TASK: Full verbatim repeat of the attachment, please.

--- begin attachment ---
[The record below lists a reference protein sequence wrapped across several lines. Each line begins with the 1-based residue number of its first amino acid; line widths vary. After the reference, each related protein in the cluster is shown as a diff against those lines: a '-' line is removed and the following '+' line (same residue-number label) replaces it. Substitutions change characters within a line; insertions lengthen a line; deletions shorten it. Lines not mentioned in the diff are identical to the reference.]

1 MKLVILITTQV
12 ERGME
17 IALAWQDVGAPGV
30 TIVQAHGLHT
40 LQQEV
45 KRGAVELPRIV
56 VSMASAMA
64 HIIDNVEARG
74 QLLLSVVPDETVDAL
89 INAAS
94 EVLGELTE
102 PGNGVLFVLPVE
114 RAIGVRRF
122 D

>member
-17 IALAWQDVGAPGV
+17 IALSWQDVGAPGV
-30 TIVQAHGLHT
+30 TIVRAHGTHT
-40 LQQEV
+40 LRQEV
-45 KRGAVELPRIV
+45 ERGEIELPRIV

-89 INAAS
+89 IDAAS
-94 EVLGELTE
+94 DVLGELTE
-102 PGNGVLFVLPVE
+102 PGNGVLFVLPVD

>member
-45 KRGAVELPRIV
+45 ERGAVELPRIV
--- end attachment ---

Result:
[The record below lists a reference protein sequence wrapped across several lines. Each line begins with the 1-based residue number of its first amino acid; line widths vary. After the reference, each related protein in the cluster is shown as a diff against those lines: a '-' line is removed and the following '+' line (same residue-number label) replaces it. Substitutions change characters within a line; insertions lengthen a line; deletions shorten it. Lines not mentioned in the diff are identical to the reference.]

1 MKLVILITTQV
12 ERGME
17 IALAWQDVGAPGV
30 TIVQAHGLHT
40 LQQEV
45 KRGAVELPRIV
56 VSMASAMA
64 HIIDNVEARG
74 QLLLSVVPDETVDAL
89 INAAS
94 EVLGELTE
102 PGNGVLFVLPVE
114 RAIGVRRF
122 D

>member
-17 IALAWQDVGAPGV
+17 IALSWQDVGAPGV
-30 TIVQAHGLHT
+30 TIVRAHGTHT
-40 LQQEV
+40 LRQEV
-45 KRGAVELPRIV
+45 ERGEIELPRIV

-89 INAAS
+89 IDAAS
-94 EVLGELTE
+94 DVLGELTE
-102 PGNGVLFVLPVE
+102 PGNGVLFVLPVD

>member
-45 KRGAVELPRIV
+45 ERGAVELPRIV